Apr 24, 2014

Model Magic Flowers

I only half jokingly asked this 3rd grader if she wanted to teach next week’s class. I had showed students how to simply make and wrap rose petals, but she ran with the idea and added colorful stamens and beautifully detailed leaves. Thank you Erin for inspiring all of us!
1. Students started with a craft stick from Michaels (new ones that are skinnier than the classic kind) and some red Model Magic. They made a flat small circle that was roughly the size of a quarter, and wrapped it around the end of the stick to kind of look like a bud. They made more flat edged circles and wrapped them around the bud, pressing together only at the base. Repeat 4 or 5 times until the flower looks full.
2. Mix together equal yellow and blue Model Magic to make green. Made oval shapes and press to the bottom of the flower.

Apr 23, 2014

Flowers for Mother’s Day

Need a pretty but inexpensive project for Mother’s Day? All you need is an old baby food jar, tissue paper, white glue and a couple of green pipe cleaners.
1. Tear blue tissue paper into small little strips. Make a 50/50 mix of white glue and water, brush on the outside of a baby food jar, and apply overlapping strips of tissue paper. Continue until the jar is covered. Brush a final layer of mixture over all to smooth the surface before it dries. Let dry.
2. My inspiration for the flowers comes from “Tissue Paper Flowers” by the editors of Klutz. Proportion of the flowers to the jar is important, so I’ve made a pattern that you can download HERE. You make a small green folded “nubs” on one ends of the pipecleaners, slide on two yellow circles, and two white star flowers. Use a small amount of clay or playdough inside the jar to support the stems.

Apr 22, 2014

Felt Chicks

Yay, it’s time for felt crafts in my new afterschool class! First up are little chicks with pipe cleaner legs. I’ll try to post more info soon, but for now the biggest tip I have is to make the legs with one long bent pipe cleaner (as opposed to two short ones). Sandwich the legs between two layers of felt and you have a chick that looks cute from every angle.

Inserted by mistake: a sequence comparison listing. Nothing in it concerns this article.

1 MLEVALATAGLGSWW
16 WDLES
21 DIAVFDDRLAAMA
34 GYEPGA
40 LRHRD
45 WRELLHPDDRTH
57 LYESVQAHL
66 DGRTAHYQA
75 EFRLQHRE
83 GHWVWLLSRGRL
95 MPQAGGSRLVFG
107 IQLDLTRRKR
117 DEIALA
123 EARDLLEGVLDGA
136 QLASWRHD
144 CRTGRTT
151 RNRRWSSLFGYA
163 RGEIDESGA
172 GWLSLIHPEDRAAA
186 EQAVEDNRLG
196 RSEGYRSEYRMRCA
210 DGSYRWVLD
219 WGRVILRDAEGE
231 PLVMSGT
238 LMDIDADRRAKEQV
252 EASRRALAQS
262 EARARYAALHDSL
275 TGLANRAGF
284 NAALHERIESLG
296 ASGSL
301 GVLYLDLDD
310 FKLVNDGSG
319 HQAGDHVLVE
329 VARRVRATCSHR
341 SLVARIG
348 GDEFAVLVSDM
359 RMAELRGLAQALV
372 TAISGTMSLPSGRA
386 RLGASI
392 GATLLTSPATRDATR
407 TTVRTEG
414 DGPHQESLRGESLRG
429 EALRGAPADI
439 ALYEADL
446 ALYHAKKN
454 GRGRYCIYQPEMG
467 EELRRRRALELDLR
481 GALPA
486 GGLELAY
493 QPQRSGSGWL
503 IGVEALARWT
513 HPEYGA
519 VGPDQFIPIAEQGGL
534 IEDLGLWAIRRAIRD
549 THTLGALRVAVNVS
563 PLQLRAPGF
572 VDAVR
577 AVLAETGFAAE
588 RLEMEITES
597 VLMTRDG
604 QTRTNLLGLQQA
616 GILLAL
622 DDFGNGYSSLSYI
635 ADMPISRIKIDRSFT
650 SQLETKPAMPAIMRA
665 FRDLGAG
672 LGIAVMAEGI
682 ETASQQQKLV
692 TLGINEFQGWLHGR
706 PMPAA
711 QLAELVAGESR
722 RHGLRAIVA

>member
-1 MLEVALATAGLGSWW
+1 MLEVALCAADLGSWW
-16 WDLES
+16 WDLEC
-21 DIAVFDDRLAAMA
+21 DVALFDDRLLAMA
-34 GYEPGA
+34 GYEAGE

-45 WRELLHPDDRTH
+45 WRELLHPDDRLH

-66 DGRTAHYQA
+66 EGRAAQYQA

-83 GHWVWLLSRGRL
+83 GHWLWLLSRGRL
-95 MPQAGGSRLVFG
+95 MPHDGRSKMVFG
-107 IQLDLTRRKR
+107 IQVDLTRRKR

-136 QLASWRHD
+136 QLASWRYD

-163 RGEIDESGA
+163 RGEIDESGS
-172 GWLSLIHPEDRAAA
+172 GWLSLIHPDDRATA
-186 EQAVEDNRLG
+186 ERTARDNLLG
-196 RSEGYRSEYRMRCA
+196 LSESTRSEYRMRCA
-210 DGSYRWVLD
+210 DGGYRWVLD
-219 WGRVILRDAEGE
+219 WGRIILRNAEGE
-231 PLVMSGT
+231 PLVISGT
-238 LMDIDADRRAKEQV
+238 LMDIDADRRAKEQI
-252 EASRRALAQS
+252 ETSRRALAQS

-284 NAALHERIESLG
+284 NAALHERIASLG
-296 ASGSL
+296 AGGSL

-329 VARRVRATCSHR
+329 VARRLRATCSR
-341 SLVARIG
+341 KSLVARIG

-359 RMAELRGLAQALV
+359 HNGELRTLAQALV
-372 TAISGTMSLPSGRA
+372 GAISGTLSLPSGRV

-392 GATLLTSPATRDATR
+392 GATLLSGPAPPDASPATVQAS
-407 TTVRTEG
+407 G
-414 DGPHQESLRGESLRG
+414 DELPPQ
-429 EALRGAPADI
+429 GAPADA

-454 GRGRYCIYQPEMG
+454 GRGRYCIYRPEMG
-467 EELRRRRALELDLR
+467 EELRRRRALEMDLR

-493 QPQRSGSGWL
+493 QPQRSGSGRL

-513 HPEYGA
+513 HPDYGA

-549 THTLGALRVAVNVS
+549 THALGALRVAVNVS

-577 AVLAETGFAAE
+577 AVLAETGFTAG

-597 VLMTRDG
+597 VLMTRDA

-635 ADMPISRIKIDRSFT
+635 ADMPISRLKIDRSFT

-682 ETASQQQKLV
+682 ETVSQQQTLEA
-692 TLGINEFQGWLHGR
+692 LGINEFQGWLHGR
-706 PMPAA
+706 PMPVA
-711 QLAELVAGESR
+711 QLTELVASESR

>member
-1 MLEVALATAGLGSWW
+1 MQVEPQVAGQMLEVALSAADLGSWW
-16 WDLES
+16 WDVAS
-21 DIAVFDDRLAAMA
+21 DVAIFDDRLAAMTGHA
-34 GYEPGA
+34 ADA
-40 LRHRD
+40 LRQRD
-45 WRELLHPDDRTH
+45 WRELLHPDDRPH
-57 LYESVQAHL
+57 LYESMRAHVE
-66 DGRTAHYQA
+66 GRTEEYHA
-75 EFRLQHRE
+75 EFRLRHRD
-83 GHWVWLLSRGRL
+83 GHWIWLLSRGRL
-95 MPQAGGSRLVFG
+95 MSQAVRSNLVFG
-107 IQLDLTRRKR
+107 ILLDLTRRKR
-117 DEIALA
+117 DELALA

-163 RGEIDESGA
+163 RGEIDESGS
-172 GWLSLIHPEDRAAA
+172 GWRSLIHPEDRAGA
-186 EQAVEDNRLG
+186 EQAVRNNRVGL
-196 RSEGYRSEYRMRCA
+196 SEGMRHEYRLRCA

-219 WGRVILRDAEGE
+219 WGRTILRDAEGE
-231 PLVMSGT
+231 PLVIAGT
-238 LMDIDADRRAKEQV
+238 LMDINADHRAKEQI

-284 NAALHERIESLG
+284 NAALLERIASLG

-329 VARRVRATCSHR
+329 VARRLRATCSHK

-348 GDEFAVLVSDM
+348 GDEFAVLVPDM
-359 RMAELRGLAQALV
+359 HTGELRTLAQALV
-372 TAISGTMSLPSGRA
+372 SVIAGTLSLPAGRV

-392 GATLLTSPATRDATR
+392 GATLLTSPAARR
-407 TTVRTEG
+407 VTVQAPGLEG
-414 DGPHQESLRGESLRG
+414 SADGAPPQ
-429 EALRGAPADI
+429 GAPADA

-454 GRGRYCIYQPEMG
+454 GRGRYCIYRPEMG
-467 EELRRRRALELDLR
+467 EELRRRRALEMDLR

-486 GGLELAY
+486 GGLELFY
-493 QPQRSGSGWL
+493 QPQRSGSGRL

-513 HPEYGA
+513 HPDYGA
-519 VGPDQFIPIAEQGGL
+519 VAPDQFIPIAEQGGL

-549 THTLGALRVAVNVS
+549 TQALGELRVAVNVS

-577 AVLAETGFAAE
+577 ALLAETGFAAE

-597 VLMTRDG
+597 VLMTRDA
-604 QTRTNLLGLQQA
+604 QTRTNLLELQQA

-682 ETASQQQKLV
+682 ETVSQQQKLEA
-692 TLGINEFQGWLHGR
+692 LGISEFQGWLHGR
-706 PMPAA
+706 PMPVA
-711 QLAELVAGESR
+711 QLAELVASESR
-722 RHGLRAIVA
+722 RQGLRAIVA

Apr 21, 2014

How to Draw a Lion Face

Here’s a rather fun way to draw a lion. It’s large and symmetrical, which is usually very helpful for young artists. For extra punch, try drawing it on brown paper with oil pastels so that the whites of the eyes really show up. The pdf tutorial shown may be downloaded HERE.

Apr 20, 2014

Earth Day Doodle Poster

My friend Simona shared her daughter’s classroom Earth Day mural with me last year. I think it’s spectacular! I thought it might inspire a few more artists before Tuesday’s Earth Day festivities. My Earth Day Doodle Mural comes in two sizes, one perfect for doors, and can be found at my PDF Shop.

Apr 19, 2014

René Magritte Journal Page

René Magritte was a surrealism artist, famous for a number of paintings that challenge how we see things. You can challenge your students to express themselves with a magazine circle that is turned into an eye drawing. The print friendly pdf file for this lesson may be downloaded HERE. To see the entire series of Art Journal lessons compiled to date, click on the label “2014 Art Journal Project”.

Apr 18, 2014

Mondrian Journal Project

The Dutch artist Piet Mondrian (1872–1944) lived the same time as Picasso, and was heavily influenced by his cubism work. I love how you can see his clear progression from impressionism to abstraction in his tree paintings. The print friendly pdf file for this lesson may be downloaded HERE. To see the entire series of Art Journal lessons compiled to date, click on the label “2014 Art Journal Project

Apr 17, 2014

Little Birdies Watercolor Painting

Here’s an idea for a cute spring drawing or painting. Three very simple birds that are stacked on each other, with the highest one looking at a pretty flower. As always, few crayon details added before painting adds some extra fun to the art.

Apr 16, 2014

Happy Easter Message

This is one of the lettering styles that is included in Cyndi Hansen’s “Letter Better” book, and I tried it just last week in a class. It has just three simple steps that even kinders can easily remember.
1. Stick letters are written in pencil.
2. The lines are traced with a black marker, and all end points are “capped” with black circles.
3. The letters are outlined, preferable with thinner marker, and filled in with colored pencils. Who needs a computer when you can make your own hip and colorful font?